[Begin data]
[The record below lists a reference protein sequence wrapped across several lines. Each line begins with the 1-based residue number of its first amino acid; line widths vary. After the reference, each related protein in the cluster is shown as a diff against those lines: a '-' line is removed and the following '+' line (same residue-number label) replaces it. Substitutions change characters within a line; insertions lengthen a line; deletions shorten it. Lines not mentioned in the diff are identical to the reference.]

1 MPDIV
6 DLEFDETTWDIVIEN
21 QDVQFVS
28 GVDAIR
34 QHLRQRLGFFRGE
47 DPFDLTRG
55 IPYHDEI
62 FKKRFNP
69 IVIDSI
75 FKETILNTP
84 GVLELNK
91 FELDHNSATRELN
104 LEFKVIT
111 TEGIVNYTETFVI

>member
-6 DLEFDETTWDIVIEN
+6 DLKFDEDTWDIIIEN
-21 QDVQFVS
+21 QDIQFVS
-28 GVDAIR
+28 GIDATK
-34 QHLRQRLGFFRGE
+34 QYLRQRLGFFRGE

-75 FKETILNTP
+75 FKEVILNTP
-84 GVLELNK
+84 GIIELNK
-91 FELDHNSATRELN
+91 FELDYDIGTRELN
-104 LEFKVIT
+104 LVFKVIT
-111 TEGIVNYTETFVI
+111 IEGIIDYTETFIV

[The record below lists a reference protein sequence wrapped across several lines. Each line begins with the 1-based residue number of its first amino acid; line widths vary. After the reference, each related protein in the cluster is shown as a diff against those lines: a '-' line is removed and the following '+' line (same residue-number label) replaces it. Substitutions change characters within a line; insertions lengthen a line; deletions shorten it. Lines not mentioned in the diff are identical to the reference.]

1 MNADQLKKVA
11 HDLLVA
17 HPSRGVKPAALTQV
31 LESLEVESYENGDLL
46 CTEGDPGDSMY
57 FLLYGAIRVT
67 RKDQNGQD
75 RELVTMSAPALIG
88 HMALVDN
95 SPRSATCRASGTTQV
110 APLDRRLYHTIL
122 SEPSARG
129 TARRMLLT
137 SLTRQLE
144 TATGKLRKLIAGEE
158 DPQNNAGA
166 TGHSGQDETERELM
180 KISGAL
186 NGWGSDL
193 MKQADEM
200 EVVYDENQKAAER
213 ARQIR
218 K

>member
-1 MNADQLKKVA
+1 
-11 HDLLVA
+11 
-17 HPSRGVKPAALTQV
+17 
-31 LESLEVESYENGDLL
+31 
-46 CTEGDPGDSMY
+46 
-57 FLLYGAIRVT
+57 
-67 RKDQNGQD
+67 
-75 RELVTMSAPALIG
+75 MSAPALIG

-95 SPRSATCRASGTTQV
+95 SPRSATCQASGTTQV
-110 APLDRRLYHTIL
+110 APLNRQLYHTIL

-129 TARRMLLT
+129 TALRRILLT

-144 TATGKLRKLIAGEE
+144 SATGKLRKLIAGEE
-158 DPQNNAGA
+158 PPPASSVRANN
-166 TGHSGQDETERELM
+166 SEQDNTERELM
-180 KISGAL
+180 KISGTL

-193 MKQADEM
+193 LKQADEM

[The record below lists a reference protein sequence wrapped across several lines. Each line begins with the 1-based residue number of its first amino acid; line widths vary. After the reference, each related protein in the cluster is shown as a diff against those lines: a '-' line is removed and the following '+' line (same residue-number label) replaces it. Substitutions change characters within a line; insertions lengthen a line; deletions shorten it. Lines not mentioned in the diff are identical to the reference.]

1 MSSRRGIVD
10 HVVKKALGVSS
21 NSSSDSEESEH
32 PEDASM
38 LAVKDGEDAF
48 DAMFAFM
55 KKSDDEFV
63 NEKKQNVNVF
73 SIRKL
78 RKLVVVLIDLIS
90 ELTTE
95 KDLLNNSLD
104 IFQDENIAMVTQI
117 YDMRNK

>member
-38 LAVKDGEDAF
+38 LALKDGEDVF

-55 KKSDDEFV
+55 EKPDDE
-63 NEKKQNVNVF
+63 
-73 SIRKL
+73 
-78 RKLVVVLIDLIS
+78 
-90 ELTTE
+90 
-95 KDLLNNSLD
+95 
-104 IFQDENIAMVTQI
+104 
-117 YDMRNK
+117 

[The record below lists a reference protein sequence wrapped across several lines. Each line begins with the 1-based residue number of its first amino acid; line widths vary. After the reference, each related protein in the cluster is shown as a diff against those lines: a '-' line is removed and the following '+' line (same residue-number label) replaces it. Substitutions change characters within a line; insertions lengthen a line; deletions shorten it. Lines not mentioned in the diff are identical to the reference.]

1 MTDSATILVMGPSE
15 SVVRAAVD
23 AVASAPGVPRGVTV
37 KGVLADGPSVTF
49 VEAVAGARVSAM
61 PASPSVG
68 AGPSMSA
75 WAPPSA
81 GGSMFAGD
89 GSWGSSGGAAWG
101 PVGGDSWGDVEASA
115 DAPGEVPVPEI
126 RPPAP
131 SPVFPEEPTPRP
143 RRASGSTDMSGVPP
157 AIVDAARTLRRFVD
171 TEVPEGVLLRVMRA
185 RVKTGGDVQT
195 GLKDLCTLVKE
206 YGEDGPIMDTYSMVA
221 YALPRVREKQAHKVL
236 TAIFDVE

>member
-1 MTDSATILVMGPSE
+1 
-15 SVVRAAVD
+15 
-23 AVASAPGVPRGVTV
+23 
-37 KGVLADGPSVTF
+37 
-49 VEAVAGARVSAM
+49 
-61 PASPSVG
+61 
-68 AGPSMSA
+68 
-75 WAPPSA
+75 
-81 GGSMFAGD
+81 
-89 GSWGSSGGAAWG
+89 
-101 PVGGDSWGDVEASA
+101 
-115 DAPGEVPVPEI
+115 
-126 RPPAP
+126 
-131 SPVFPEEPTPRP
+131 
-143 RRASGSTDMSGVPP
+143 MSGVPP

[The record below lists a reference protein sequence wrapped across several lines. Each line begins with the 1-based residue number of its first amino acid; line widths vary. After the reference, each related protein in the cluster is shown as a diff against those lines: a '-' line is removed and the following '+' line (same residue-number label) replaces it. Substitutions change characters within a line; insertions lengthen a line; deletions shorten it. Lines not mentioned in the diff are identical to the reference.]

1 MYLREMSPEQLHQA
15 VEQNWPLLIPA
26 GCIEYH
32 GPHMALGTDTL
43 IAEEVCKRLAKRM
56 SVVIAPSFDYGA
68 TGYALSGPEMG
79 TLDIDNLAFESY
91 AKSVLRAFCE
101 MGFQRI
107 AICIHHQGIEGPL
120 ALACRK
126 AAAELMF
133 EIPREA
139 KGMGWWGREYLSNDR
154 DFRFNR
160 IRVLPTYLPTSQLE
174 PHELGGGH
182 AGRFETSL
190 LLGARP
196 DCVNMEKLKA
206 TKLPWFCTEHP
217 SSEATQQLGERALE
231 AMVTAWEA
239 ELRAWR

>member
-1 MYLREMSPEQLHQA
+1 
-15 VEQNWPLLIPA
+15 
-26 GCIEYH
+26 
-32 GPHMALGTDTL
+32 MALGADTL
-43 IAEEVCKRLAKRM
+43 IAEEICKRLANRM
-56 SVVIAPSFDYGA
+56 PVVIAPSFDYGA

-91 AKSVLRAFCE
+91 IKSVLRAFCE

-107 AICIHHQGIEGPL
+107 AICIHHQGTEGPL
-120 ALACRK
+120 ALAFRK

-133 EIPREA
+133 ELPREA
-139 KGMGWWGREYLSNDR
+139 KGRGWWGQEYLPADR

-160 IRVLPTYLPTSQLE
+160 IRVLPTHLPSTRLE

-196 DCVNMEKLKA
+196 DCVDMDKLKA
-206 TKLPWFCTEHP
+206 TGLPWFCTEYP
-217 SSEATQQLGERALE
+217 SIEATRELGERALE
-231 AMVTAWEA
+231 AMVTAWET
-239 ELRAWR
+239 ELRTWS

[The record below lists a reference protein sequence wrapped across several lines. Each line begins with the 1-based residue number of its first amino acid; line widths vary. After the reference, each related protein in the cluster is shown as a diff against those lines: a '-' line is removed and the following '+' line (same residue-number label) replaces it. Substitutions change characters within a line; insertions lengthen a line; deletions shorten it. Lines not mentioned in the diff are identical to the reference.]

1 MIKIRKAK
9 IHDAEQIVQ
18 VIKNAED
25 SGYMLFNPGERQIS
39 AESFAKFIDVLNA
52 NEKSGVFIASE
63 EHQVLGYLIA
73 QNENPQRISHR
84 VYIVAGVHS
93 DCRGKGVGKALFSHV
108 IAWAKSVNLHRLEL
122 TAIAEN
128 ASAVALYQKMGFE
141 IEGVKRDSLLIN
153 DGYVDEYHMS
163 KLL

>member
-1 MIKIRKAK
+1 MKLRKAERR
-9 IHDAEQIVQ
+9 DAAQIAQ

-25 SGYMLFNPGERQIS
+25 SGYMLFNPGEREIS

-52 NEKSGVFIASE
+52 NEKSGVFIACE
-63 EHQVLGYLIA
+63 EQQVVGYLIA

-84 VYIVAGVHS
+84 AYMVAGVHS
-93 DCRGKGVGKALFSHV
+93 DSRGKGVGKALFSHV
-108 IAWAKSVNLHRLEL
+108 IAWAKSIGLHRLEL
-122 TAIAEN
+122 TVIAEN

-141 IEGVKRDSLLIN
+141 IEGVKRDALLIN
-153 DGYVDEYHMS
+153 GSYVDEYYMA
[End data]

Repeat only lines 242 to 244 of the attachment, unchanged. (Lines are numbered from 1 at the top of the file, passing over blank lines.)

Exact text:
1 MIKIRKAK
9 IHDAEQIVQ
18 VIKNAED